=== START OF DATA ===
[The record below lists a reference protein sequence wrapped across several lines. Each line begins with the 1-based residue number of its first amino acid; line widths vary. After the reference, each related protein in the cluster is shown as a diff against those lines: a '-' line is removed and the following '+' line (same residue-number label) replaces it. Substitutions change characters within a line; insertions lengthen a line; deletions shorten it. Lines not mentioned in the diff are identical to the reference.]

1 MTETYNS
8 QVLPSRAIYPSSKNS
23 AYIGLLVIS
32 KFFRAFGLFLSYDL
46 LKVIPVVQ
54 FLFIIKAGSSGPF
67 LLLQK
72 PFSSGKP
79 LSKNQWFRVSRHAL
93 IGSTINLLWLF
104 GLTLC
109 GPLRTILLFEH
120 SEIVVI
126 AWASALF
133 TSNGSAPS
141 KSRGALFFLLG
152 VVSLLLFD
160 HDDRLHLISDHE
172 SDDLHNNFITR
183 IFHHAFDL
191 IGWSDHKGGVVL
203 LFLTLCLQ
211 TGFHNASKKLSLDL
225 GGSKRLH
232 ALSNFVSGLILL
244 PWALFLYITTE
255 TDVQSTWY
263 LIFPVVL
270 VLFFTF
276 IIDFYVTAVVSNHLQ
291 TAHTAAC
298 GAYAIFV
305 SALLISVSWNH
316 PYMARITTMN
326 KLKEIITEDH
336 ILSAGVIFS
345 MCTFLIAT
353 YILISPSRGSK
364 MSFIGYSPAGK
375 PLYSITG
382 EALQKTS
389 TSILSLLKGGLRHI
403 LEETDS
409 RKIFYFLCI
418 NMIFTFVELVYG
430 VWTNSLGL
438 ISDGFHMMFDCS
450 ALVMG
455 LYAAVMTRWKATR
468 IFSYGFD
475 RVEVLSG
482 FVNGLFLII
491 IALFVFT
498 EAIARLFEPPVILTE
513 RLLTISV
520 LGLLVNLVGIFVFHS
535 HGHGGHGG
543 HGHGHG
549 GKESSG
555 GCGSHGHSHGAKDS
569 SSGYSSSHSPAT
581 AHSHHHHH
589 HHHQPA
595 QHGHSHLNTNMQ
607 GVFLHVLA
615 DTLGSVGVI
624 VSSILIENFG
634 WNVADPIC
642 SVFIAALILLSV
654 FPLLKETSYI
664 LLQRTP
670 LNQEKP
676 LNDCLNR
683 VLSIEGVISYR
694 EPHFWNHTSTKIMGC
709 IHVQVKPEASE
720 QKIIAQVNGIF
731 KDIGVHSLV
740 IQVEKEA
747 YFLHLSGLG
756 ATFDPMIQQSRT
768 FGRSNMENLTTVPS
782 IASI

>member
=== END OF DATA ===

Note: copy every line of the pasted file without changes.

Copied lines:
[The record below lists a reference protein sequence wrapped across several lines. Each line begins with the 1-based residue number of its first amino acid; line widths vary. After the reference, each related protein in the cluster is shown as a diff against those lines: a '-' line is removed and the following '+' line (same residue-number label) replaces it. Substitutions change characters within a line; insertions lengthen a line; deletions shorten it. Lines not mentioned in the diff are identical to the reference.]

1 MTETYNS
8 QVLPSRAIYPSSKNS
23 AYIGLLVIS
32 KFFRAFGLFLSYDL
46 LKVIPVVQ
54 FLFIIKAGSSGPF
67 LLLQK
72 PFSSGKP
79 LSKNQWFRVSRHAL
93 IGSTINLLWLF
104 GLTLC
109 GPLRTILLFEH
120 SEIVVI
126 AWASALF
133 TSNGSAPS
141 KSRGALFFLLG
152 VVSLLLFD
160 HDDRLHLISDHE
172 SDDLHNNFITR
183 IFHHAFDL
191 IGWSDHKGGVVL
203 LFLTLCLQ
211 TGFHNASKKLSLDL
225 GGSKRLH
232 ALSNFVSGLILL
244 PWALFLYITTE
255 TDVQSTWY
263 LIFPVVL
270 VLFFTF
276 IIDFYVTAVVSNHLQ
291 TAHTAAC
298 GAYAIFV
305 SALLISVSWNH
316 PYMARITTMN
326 KLKEIITEDH
336 ILSAGVIFS
345 MCTFLIAT
353 YILISPSRGSK
364 MSFIGYSPAGK
375 PLYSITG
382 EALQKTS
389 TSILSLLKGGLRHI
403 LEETDS
409 RKIFYFLCI
418 NMIFTFVELVYG
430 VWTNSLGL
438 ISDGFHMMFDCS
450 ALVMG
455 LYAAVMTRWKATR
468 IFSYGFD
475 RVEVLSG
482 FVNGLFLII
491 IALFVFT
498 EAIARLFEPPVILTE
513 RLLTISV
520 LGLLVNLVGIFVFHS
535 HGHGGHGG
543 HGHGHG
549 GKESSG
555 GCGSHGHSHGAKDS
569 SSGYSSSHSPAT
581 AHSHHHHH
589 HHHQPA
595 QHGHSHLNTNMQ
607 GVFLHVLA
615 DTLGSVGVI
624 VSSILIENFG
634 WNVADPIC
642 SVFIAALILLSV
654 FPLLKETSYI
664 LLQRTP
670 LNQEKP
676 LNDCLNR
683 VLSIEGVISYR
694 EPHFWNHTSTKIMGC
709 IHVQVKPEASE
720 QKIIAQVNGIF
731 KDIGVHSLV
740 IQVEKEA
747 YFLHLSGLG
756 ATFDPMIQQSRT
768 FGRSNMENLTTVPS
782 IASI

>member